Paradox closing in Baltimore

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  • The club-as-church metaphor is a tired cliché, but when a DJ has been at the pulpit for 25 years, it's not a stretch to think of his followers as the faithful. On a late summer weekend in August, fans of Wayne Davis, one of Baltimore's oldest and most influential DJs, flocked from across the US for one final pilgrimage at Paradox, the legendary club that, after 25 years, was shutting its doors for good. Paradox, an unassuming warehouse in an industrial area-turned entertainment district, has been a pillar of dance music in Baltimore since it opened in 1991. The afterhours spot nurtured the sound of The Basement Boys, birthed the frenetic club music of Unruly Records, and served as a techno and breaks outpost of '90s rave culture with the Fever and Sunday Mass parties. Its immersive and precise soundsystem was designed by New York audio engineers Richard Long and Dave Soto, the team behind Paradise Garage and Zanzibar. For Davis, who came of age traveling to New York and New Jersey in the heyday of Paradise Garage and Zanzibar, house and disco have always been his first love. It made sense, then, that Paradox's last dance would centre on the music closest to his heart. (The club's other styles were given their chance to say goodbye earlier in the year.) Davis turned to the Deep Sugar crew, AKA Ultra Naté and Lisa Moody, whose underground house night helped revive Paradox and lure Davis back to the decks in the mid-'00s. They were supported by a cast of DJs from Baltimore's deep house scene, such as DJ Oji. The party started at 11 PM but Davis didn't take over in the main room until 4:30 AM. A huge sign reading "Mothership" hung in front of the booth. Using a laptop on a night where CD-Rs were the weapon of choice, he fired an early warning shot with Boddhi Satva's "Xe Mana Bella." This hard cut of African house, released only weeks ago, reminded the crowd that however nostalgic things might get later on, there was always a place for current bangers.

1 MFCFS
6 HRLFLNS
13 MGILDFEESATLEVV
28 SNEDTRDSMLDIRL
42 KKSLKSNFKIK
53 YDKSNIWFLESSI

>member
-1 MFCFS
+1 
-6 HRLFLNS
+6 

That said, Davis spent most of his set dialling back the clock. Norman Connor's disco charmer “Stella”, Joey Negro's re-edit of Gladys Knight's "Taste Of The Bitter Love," and Roy Ayers' timeless "Running Away" all had the floor in a reverie. Many of the dancers were black folk in their '40s and 50s who had been dancing to Davis for many years, back when he owned two other clubs, Odell's and Fantasy, and nightlife was more segregated. As the day wore on and morning crept into afternoon, emotions got raw. At one point in the courtyard outside, the club's sound engineer Mookie Wizzo, who fine-tuned Paradox's soundsystem by hand, dropped A Guy Called Gerald's "Voodoo Ray," sparking a wave of memories for those who first heard the record at the club. Inside, Ultra Naté wiped away tears as the chorus of Blaze's "Family" echoed through the room: "We are a family / Like a giant tree." Davis played the official last record around 3 PM on Sunday, 16 hours after the party began. Some time around then, Masters At Work's Louie Vega, who had been watching events unfold from London via social media, posted a message. "A historical place for our music never forget!!!" (Vega once told me that Paradox sits among his top ten favourite clubs in the world.) To close the marathon, Davis chose Womack & Womack's slow jam, "Baby I'm Scared Of You." "Excellent choice," Vega wrote back.